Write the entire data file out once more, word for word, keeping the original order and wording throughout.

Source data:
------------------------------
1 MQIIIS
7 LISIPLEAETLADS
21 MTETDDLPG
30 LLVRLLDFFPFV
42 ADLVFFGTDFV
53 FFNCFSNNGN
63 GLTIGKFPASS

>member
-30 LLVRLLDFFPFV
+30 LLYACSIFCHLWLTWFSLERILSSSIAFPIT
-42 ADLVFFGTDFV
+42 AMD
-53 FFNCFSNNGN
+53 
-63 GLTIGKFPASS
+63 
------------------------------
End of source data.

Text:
1 MQIIIS
7 LISIPLEAETLADS
21 MTETDDLPG
30 LLVRLLDFFPFV
42 ADLVFFGTDFV
53 FFNCFSNNGN
63 GLTIGKFPASS

>member
-30 LLVRLLDFFPFV
+30 LLYACSIFCHLWLTWFSLERILSSSIAFPIT
-42 ADLVFFGTDFV
+42 AMD
-53 FFNCFSNNGN
+53 
-63 GLTIGKFPASS
+63 